It's called differentiation: Recognising pupil's individual needs, whenever they are struggling or whenever they need their full potential encouraging. I'm sure no-one would be happy with the idea that everyone should be taught the same...?
I love the assumptions this is all about middle class parents: G&T programmes are based on ability not who your parents are and it's often a way to recognise innate ability and application, allowing pupils from families that have no experience of tertiary education to aspire to and access higher education.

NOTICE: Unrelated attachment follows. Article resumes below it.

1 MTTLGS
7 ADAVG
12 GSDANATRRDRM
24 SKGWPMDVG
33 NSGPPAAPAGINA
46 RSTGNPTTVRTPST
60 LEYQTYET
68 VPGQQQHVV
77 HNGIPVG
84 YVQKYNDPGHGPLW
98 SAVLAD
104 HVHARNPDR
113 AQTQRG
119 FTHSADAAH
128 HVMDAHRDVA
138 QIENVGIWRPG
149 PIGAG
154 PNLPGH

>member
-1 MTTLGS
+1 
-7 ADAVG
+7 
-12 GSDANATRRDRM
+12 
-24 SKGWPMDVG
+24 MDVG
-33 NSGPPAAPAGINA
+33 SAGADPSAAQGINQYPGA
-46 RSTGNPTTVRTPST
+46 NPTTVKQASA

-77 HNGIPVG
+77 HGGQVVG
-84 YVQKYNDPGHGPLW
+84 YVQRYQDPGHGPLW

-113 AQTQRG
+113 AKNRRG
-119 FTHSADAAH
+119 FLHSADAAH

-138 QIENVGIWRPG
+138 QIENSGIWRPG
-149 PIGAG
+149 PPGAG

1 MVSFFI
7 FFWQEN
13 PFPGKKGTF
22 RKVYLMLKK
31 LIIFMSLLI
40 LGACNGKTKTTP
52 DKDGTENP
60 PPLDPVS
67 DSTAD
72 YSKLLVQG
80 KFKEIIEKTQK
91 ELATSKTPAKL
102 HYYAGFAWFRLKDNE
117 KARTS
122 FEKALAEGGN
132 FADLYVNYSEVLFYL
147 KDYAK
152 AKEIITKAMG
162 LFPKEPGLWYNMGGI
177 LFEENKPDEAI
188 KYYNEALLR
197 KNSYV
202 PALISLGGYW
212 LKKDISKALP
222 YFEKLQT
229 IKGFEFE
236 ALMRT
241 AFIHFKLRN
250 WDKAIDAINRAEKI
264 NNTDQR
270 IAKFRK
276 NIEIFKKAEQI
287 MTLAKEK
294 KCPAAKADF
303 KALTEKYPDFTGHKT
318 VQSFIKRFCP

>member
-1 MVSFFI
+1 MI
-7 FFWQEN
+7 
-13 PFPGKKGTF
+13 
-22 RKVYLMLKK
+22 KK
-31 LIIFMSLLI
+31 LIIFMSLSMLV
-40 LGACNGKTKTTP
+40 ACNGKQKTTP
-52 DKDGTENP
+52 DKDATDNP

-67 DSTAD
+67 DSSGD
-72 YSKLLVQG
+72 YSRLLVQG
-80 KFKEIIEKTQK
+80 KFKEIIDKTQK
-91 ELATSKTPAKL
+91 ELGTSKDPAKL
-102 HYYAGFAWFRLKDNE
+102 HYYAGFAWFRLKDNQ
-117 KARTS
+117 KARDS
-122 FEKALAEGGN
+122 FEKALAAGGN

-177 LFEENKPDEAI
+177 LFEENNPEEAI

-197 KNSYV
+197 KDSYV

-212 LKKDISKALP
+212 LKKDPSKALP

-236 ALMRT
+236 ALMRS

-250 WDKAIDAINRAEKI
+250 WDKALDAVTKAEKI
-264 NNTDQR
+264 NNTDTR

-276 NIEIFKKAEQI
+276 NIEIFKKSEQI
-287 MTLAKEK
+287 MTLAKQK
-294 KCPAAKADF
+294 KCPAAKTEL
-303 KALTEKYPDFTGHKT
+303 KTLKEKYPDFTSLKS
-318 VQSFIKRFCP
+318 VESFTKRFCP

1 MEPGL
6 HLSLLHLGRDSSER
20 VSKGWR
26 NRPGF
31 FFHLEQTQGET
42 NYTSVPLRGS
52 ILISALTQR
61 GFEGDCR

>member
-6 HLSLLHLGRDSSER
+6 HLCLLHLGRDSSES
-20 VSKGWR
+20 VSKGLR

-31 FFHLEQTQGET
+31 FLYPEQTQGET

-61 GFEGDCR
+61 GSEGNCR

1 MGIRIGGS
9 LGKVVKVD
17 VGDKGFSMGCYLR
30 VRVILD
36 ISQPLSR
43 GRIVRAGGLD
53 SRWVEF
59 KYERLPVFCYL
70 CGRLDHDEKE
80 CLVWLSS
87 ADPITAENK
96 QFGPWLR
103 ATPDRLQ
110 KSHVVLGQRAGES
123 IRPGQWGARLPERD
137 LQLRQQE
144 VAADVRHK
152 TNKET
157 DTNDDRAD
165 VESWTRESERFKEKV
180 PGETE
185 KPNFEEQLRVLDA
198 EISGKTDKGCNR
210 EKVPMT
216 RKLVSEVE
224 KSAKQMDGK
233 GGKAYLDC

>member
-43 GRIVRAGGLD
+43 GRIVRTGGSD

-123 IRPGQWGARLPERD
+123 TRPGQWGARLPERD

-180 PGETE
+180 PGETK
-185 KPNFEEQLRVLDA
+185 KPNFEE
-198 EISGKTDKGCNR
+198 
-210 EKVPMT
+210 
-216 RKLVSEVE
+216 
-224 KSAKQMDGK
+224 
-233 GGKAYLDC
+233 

It also has a real impact on pupils individual development. Often talented pupils become bored by classes which they find too easy to access. Bored students become badly behaved students, especially as they see the gaps in the system much more readily! Also, if you're in a school with somewhat of an anti-academic culture, then G&T time can be a bit of a haven for bright, marginalised, studious kids. (Who may also have other social/learning needs)
The idea that intelligence mitigates the need for specific attention is painfully shortsighted.